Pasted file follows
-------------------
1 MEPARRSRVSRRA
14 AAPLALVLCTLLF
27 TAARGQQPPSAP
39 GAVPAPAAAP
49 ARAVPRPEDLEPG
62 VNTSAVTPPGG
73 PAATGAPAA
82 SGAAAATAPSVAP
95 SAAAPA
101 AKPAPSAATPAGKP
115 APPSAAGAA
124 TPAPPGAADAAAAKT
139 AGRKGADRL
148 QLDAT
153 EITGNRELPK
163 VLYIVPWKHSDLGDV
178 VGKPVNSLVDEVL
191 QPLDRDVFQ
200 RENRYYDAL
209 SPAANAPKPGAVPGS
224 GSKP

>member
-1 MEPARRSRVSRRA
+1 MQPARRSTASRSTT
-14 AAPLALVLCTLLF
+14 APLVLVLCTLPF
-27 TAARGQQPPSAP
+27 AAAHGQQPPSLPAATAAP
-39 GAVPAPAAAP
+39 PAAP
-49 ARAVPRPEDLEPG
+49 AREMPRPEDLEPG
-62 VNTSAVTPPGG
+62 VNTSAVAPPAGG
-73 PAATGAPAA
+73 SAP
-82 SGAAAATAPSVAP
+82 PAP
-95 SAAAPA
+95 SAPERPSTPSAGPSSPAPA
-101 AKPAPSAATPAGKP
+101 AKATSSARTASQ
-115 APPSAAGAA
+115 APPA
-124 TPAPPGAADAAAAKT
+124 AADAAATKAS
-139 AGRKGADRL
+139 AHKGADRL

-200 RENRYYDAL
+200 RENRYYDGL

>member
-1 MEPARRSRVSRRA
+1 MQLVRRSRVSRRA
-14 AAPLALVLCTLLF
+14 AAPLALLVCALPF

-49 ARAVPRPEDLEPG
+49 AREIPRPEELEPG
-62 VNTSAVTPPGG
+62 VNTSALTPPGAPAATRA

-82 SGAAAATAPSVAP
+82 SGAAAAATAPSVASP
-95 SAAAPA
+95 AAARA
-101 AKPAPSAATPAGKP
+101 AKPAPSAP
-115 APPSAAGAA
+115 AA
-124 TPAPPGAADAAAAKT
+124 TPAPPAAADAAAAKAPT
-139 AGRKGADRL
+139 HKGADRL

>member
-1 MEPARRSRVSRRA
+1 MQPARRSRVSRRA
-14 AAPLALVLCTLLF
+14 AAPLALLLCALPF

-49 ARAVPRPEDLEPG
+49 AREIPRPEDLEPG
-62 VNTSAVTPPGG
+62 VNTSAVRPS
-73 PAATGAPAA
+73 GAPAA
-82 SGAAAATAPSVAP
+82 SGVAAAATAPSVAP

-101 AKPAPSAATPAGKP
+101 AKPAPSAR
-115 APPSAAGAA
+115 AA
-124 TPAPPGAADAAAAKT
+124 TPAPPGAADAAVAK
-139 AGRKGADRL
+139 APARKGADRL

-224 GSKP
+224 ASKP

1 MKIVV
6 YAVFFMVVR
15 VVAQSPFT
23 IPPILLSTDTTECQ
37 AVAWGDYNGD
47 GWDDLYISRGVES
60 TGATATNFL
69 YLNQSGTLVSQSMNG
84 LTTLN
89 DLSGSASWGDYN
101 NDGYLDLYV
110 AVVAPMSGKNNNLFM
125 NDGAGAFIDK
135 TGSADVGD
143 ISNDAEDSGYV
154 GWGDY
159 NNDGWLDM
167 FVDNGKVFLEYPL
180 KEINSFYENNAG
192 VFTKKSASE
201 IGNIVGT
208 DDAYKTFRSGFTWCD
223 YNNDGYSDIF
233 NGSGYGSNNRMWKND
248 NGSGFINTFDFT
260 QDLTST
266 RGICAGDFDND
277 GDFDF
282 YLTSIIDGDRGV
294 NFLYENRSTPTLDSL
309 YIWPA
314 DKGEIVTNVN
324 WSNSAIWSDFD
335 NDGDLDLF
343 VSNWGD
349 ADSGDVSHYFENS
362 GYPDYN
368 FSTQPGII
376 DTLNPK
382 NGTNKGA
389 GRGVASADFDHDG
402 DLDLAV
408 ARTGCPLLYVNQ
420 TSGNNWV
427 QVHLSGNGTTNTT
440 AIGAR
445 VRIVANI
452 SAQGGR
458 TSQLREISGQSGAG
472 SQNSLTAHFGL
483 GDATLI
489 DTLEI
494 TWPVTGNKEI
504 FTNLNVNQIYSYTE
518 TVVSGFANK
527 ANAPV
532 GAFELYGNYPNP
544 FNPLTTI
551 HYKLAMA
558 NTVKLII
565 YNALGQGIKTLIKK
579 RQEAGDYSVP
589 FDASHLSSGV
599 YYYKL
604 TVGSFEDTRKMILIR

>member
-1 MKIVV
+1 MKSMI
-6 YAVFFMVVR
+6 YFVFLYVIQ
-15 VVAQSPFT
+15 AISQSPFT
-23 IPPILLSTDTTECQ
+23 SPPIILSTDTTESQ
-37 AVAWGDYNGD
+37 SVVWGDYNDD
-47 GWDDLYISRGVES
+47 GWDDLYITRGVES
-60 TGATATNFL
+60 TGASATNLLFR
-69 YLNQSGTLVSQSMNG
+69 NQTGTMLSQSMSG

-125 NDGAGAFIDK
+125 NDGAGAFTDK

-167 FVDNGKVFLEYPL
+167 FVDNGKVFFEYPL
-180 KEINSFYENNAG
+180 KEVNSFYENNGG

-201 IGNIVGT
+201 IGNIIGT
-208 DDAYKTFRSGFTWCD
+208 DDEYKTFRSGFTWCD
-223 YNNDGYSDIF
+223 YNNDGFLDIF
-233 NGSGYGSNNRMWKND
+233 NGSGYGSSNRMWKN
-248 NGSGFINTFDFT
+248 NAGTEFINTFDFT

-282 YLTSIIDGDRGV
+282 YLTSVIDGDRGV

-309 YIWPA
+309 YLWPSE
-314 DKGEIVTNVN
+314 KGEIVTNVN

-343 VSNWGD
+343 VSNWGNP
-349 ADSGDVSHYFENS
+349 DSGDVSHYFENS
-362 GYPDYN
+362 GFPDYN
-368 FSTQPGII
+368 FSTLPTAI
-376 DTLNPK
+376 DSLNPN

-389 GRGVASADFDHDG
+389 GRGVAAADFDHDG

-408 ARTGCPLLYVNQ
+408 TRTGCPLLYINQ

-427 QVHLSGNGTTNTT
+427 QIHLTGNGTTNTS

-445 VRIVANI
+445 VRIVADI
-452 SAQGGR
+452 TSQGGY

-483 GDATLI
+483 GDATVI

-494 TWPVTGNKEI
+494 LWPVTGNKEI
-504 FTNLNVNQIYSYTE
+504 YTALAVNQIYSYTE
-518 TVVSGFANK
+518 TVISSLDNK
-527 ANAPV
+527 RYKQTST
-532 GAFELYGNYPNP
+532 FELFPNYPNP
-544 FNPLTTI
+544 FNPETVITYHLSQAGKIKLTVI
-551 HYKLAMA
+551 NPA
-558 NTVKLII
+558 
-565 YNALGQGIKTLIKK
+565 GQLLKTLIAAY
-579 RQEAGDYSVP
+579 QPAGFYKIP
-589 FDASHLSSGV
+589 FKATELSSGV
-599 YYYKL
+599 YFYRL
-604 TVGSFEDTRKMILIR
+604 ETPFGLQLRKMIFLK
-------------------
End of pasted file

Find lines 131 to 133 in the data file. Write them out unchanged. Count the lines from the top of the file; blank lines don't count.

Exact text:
362 GYPDYN
368 FSTQPGII
376 DTLNPK